Moscow’s Best Friend
On February 9, in Wheeling, West Virginia, Sen. Joseph McCarthy of Wisconsin delivered a Lincoln Day address to the Ohio County Women’s Republican Club. In the wake of several recent spy scandals, and with just-announced plans for a hydrogen bomb ratcheting up public fears, McCarthy bitterly denounced the Democrats’ conduct of the Cold War, which had been compromised, he said, by Soviet sympathizers in the government. The high point of the speech came when he brandished a sheet of paper and said it contained the names of 205 Communists in the State Department.
In a typical McCarthy tactic, his allegations straddled the line between wild exaggeration and outright fabrication. The figure he quoted was based on a letter that Secretary of State James Byrnes had written back in July 1946. Byrnes’s letter said that investigators had screened 3,000 job applicants and employees of wartime agencies transferred to the State Department, gotten adverse recommendations against 285 of them, and terminated 79. By subtraction McCarthy came up with a total of 206 potentially disloyal employees, which somehow became 205 when he delivered his Wheeling speech. His three-and-a-half-year-old figure included many who had later left the department or been cleared; in fact, less than a third of the group he cited were still employed at the State Department. And notwithstanding his theatrical flourish, he did not have a list of their names but merely a set of totals.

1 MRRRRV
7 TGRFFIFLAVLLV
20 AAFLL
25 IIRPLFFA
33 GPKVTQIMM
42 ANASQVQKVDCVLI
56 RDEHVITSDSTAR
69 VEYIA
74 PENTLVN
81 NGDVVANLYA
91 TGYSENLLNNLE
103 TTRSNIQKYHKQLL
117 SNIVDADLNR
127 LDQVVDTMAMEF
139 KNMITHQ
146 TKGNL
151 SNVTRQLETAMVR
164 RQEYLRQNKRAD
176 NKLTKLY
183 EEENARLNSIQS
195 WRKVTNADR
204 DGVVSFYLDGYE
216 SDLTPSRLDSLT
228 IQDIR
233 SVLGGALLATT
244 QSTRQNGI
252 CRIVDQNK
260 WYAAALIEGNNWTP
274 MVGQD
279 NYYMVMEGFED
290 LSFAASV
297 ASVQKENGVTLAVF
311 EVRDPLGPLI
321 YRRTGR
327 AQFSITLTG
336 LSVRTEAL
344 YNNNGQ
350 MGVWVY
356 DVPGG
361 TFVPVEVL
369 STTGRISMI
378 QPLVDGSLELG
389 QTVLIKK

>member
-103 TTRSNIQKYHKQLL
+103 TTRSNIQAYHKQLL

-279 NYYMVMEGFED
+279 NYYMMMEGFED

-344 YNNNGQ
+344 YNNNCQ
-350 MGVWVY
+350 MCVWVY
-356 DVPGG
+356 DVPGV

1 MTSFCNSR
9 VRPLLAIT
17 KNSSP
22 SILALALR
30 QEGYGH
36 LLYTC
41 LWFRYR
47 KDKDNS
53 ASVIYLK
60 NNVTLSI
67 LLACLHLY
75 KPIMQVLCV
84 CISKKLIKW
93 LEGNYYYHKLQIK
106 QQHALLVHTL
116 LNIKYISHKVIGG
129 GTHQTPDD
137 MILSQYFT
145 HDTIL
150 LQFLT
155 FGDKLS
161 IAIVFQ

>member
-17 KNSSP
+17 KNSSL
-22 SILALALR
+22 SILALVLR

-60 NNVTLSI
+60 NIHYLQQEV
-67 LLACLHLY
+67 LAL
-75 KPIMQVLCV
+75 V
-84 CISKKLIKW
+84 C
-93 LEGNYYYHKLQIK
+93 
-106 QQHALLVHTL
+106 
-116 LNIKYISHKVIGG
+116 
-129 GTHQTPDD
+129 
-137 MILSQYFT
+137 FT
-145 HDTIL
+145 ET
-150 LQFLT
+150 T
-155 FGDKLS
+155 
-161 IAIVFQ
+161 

Over the next few days McCarthy revised his count, now claiming to have evidence of 57 “card-carrying Communists” in the State Department. The figure of 57 came from a different document, a list of potential State Department security risks drawn up in 1948 by a congressional investigator. McCarthy refused to reveal their names—ostensibly to protect their rights but actually because he had no names, just case numbers. As he had done with the group of 205, he made no distinction between accusation and proof or between Communist sympathizers and enrolled party members. Nor did he take care to learn that 35 of the 57 had been cleared since the report was compiled.
At first McCarthy’s claims received only moderate attention. One survey of 129 newspapers has found that only 18 mentioned the Wheeling speech on February 10. Twelve of those 18 were in Wisconsin. For another week the story limped along uncertainly. Then, on February 20, in a marathon Senate session, McCarthy read 81 numbered case histories of purported Communist sympathizers. Once again he had no names, and none of his cases involved actual members of the Communist party, card-carrying or otherwise. Nonetheless, his performance threw Congress and the nation into an uproar and instantly made him the nation’s leading Red-baiter.
Over the next four years, McCarthy grew ever more powerful and arrogant. He ruined many lives before he was done, but worst of all, his overreaching made people associate even careful, legitimate anti-Communism with the taint of lunacy. In this way, he bore out President Harry S. Truman’s assessment of his clumsy witch-hunt as “the greatest asset that the Kremlin has.”